The plug 100 of the present invention is also capable of cooperating with the prior art receiver 200. More specifically, the sidewalls 41 and 45 cooperate with the engagement projections 60 and 60′ to ensure proper orientation and guided insertion of the plug. However, unlike the prior art plug 17, no engagement slits are required. The present invention thus provides a simpler and more cost-effective plug that can cooperate with multiple receivers, while promoting correct insertion and precise alignment.
A third embodiment is contemplated but not illustrated. In this embodiment only one end of protrusion 20 would have a shoulder 40 formed thereon. The elements of the single shoulder would be as described above for the preferred embodiment having two shoulders. The corresponding receiver would have one shoulder and one smooth sidewall.
Information as herein shown and described in detail is fully capable of attaining the above-described object of the invention, the presently preferred embodiment of the invention, and is, thus, representative of the subject matter which is broadly contemplated by the present invention. The scope of the present invention fully encompasses other embodiments which may become obvious to those skilled in the art, and is to be limited, accordingly, by nothing other than the appended claims, wherein reference to an element in the singular is not intended to mean “one and only one” unless explicitly so stated, but rather “one or more.”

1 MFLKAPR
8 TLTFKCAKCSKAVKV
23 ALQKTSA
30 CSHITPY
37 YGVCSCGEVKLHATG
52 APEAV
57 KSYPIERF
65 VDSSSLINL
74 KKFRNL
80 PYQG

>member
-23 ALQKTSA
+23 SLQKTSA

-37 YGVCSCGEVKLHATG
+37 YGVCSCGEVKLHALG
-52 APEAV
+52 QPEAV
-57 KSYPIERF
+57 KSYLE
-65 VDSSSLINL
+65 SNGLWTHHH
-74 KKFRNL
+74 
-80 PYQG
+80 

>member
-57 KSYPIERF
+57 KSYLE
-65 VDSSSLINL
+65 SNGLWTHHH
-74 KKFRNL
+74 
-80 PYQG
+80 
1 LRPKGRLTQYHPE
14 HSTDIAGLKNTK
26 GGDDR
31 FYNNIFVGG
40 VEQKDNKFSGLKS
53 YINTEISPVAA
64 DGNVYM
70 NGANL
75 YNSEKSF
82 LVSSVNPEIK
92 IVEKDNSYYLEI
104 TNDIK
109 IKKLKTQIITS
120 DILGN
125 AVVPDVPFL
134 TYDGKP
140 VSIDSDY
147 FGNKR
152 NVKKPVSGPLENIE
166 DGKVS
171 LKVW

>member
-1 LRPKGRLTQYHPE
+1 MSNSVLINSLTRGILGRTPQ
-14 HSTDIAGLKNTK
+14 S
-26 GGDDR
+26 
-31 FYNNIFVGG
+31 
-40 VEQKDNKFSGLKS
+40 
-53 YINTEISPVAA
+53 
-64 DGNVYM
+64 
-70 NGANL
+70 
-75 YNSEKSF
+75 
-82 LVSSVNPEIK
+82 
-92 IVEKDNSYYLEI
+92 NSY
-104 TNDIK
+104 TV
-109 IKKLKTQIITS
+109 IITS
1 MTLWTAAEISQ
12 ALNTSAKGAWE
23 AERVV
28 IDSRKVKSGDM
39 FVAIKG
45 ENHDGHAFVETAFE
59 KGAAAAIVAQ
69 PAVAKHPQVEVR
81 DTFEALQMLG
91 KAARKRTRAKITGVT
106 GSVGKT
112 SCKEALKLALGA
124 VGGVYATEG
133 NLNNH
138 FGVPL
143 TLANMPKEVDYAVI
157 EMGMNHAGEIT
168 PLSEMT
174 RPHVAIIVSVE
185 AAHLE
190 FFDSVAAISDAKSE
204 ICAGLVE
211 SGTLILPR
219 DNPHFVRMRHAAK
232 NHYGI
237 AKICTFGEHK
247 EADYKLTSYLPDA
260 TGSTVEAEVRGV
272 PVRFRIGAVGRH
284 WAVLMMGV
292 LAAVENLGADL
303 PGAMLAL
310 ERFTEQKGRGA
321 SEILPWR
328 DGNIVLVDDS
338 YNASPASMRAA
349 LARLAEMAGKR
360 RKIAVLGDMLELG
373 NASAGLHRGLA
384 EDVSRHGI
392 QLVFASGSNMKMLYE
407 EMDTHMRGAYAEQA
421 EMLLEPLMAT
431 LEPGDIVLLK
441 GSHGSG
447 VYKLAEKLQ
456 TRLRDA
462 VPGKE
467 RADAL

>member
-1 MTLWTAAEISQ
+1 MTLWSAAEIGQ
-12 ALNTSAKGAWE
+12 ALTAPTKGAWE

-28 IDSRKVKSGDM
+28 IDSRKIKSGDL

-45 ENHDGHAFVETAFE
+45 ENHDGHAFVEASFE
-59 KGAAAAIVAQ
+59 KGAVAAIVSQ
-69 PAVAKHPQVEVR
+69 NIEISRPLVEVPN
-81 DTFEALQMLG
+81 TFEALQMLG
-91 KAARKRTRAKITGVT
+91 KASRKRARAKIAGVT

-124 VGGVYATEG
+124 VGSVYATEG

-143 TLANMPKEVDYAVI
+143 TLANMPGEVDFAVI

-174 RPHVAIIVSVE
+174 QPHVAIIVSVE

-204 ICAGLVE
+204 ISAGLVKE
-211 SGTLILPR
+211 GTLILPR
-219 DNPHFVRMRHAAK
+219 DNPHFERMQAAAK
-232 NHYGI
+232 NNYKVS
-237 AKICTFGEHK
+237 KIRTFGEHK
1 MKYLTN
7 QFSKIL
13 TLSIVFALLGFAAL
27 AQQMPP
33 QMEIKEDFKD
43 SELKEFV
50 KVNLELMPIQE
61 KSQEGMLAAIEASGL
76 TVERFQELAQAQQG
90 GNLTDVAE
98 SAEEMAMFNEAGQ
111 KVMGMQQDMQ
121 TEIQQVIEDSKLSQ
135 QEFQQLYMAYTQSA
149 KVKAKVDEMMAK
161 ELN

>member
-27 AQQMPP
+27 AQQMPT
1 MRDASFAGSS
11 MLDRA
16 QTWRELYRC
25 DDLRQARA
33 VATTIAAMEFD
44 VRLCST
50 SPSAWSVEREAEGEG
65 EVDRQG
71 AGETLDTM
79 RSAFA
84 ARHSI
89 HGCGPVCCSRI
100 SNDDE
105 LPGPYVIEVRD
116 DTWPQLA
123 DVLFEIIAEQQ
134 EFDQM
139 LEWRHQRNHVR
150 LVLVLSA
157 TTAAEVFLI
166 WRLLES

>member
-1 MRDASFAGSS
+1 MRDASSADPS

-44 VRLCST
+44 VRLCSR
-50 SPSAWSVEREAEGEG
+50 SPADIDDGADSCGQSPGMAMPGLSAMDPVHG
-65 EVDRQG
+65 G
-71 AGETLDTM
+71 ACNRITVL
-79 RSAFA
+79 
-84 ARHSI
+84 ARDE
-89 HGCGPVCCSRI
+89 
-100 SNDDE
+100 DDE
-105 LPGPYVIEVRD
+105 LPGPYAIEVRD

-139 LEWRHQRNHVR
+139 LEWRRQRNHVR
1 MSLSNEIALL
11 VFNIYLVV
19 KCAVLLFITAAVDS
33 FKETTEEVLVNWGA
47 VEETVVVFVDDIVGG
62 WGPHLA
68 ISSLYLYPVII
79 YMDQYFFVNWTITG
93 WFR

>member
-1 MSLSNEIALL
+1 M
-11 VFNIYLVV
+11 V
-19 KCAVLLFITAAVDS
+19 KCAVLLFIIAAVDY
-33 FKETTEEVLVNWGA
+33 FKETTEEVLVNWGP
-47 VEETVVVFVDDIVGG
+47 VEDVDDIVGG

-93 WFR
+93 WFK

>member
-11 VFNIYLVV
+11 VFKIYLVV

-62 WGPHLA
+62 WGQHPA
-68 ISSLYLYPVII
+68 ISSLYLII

All structural and functional equivalents to the elements of the above-described preferred embodiment and additional embodiments that are known to those of ordinary skill in the art are hereby expressly incorporated by reference and are intended to be encompassed by the present claims. However, it should be readily apparent to those of ordinary skill in the art that various changes and modifications in form, apparatus material, and fabrication material detail maybe made without departing from the spirit and scope of the invention as set forth in the appended claims.
Moreover, no requirement exists for a device or method to address each and every problem sought to be resolved by the present invention, for such to be encompassed by the present claims. Furthermore, no element, component, or method step in the present disclosure is intended to be dedicated to the public regardless of whether the element, component, or method step is explicitly recited in the claims. No claim herein is to be construed under the provisions of 35 U.S.C. 112, sixth paragraph, unless the element is expressly recited using the phrase “means for.”
The present invention applies industrially to miniature connectors for electronic devices. Even more particularly, the present invention applies to miniature connectors for coupling electrical or electro-optical devices together. The present invention is an improvement over known connectors, providing ease of manufacture and improved component life.